There are many bonds in this world, a bond between a parent and a child, a bond between friends, and a bond between those who share difficult experiences together.  Combine all of these and magnify them a thousand-fold, and you will begin to have a faint shadow of a bond that transcends language and location.  This is the bond between Explosive Ordnance Disposal (EOD) techs.   It is one such bond that developed four years ago between a group of American EOD techs recently returning from Iraq and a group of Thai EOD techs who were facing their own Iraq in their home country.

At that time, a group of EOD techs bridged monumental barriers in Thailand, where even though neither side spoke the others’ language, they understood each other far deeper than those who share a common language.  The Thais exchanged information with the Americans on how they were coping against a raging IED war in their country without adequate equipment and without many of the basic support systems the US  techs considered vital when dealing with IEDs.

It was during one such exchange when the Thais were showing the effects against their techs that the  American team made a promise to help.  “We couldn’t stand to watch our brothers suffer due to poor or nonexistent equipment, equipment that in many instances can save a life.”

The team took the lessons learned from the Thais back to the US where they trained American first responders on the lessons of IEDs from first responders from Thailand.  In exchange, they brought an appeal to the Americans to donate safety equipment to the Thais.  The response was overwhelming. Over 7 tons of equipment was amassed in a few weeks as the result of this request.

RISC Management donated storage and transport fees to Thailand, when after two years of a paperwork battle to clear the items through the US government into Thailand, they then provided a team of trainers to close the first chapter of the keeping of a promise between EOD brothers.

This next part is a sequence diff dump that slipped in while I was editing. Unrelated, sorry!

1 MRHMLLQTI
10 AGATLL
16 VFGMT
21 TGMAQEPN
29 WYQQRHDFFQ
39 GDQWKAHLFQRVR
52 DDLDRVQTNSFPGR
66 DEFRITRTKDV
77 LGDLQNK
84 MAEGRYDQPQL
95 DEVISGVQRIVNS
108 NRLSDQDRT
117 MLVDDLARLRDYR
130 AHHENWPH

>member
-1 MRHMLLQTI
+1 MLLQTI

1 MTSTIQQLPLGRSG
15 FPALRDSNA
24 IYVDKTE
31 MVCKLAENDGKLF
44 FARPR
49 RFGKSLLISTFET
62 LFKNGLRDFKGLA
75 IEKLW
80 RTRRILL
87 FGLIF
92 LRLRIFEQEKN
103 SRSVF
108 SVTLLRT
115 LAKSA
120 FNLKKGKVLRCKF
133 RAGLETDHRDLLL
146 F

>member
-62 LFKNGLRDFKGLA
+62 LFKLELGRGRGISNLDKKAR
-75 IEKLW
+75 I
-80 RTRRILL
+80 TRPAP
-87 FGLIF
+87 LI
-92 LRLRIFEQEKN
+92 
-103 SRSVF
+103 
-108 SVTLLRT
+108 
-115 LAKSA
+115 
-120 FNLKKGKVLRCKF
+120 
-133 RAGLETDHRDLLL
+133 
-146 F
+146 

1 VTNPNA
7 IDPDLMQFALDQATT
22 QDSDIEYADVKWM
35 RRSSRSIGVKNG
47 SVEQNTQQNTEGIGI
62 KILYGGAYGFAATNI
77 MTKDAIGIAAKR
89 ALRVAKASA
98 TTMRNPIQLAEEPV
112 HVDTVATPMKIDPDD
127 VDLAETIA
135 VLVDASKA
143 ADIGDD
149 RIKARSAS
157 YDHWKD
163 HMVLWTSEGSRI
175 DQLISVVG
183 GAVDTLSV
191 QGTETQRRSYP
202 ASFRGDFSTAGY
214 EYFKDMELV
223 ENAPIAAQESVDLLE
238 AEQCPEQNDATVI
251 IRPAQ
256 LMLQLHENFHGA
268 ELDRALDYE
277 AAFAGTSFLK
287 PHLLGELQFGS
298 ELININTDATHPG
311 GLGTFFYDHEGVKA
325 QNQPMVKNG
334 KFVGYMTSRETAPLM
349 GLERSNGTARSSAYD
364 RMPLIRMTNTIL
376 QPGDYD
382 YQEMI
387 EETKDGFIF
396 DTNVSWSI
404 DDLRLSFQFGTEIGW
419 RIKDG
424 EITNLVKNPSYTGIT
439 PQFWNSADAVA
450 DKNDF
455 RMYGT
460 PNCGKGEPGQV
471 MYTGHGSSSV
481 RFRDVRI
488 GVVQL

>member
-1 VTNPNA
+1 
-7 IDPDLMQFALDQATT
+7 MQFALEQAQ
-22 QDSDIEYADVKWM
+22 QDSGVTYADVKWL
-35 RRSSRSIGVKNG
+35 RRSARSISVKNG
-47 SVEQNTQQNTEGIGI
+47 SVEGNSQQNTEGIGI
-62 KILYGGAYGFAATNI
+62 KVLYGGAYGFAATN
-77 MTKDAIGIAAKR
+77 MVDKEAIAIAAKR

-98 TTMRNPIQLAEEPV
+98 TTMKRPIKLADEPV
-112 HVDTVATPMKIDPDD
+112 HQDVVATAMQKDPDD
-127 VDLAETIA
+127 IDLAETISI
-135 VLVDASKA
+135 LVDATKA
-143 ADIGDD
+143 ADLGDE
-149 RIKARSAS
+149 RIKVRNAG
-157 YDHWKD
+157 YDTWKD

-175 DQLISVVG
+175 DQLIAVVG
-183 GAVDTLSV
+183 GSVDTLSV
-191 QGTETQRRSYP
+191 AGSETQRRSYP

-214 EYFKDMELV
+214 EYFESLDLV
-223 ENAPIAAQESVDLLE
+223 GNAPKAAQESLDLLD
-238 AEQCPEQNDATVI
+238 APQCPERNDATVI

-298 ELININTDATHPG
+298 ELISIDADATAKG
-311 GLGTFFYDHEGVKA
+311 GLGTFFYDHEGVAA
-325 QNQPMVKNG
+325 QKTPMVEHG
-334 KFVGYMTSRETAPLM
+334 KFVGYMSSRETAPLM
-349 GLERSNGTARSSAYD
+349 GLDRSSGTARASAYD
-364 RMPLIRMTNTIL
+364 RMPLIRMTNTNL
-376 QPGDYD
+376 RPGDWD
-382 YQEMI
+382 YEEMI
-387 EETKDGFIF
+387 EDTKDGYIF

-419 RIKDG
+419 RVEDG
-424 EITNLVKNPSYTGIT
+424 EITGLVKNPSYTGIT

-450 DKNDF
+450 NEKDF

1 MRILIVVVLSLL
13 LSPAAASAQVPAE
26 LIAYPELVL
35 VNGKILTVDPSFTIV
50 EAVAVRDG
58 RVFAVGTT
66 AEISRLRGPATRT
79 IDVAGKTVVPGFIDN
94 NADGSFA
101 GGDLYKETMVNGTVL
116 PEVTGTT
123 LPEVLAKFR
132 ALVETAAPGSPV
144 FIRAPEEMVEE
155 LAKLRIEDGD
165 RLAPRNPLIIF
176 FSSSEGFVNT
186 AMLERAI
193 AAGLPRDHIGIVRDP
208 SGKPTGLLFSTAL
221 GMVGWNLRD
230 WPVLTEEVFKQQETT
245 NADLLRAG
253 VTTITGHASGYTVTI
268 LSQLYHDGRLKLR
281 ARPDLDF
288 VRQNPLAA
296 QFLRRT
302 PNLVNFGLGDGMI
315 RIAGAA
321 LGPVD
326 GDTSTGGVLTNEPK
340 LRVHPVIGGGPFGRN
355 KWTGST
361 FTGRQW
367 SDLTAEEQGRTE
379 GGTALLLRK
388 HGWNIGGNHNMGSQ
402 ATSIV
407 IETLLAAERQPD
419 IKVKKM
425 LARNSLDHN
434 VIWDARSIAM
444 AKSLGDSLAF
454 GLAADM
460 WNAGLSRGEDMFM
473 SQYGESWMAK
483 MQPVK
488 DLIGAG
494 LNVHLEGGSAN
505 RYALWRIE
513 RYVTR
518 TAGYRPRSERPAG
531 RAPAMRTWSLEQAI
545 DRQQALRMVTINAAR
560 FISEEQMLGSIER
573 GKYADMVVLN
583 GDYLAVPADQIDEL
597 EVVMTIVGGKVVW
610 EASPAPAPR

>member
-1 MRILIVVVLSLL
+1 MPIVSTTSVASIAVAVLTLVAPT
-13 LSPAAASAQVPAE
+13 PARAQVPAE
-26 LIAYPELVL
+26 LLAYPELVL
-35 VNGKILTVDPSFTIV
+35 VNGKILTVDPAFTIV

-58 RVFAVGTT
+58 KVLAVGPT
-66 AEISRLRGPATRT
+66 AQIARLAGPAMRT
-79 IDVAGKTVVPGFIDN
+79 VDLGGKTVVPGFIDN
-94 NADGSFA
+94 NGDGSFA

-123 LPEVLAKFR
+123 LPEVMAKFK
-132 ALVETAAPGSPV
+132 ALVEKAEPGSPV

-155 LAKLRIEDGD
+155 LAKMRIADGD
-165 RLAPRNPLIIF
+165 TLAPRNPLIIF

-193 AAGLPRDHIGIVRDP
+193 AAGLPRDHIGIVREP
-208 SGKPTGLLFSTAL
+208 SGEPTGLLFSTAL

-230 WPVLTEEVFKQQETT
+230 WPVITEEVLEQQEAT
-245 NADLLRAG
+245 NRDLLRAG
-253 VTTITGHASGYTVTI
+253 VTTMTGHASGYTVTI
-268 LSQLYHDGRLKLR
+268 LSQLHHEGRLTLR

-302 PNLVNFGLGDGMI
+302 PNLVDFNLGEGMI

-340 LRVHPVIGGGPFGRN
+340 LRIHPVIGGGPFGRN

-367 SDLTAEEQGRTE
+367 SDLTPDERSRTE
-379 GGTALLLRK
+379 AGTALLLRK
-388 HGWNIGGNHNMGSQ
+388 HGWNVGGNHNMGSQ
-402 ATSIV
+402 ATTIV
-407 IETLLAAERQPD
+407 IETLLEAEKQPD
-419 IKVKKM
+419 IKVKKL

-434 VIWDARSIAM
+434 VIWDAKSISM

Despite endless delays, mounting expenses and a growing logistic problem, the RISC team would never abandon the project.  “When an EOD tech makes a promise to another EOD tech, he will see it through no matter how difficult.” It is nearly impossible for anyone else to understand the feeling of the “long walk,” where you approach the IED and possibly your own demise.  Alone, step-by-step into deeper isolation and possibly annihilation, this long walk is well known by the Thai brothers, and this is the foundation that formed such a deep bond.  You cannot let your EOD brother down.

So again, RISC sends a team to Thailand to not only help them with the donation items promised so long ago, but also to continue to analyze and internalize recent and relevant information on IEDs to help further prepare US first responders.

This trip was especially poignant for some RISC members as it would be their last prior to returning to temporary military duty in the Middle East.  Many of the lessons learned from the Thais waging their war in the south can be integrated in US missions across multiple countries where they will be responsible for not only IED response but also training and advising over 20 nations, US Embassies and other critical agencies in the Middle East.  When the Americans first came to Thailand in early 2007, they were bringing many lessons learned from Iraq and Afghanistan to the  Thais, but now, the Thais are providing experience and training unparalleled against the increasing threat our world is facing.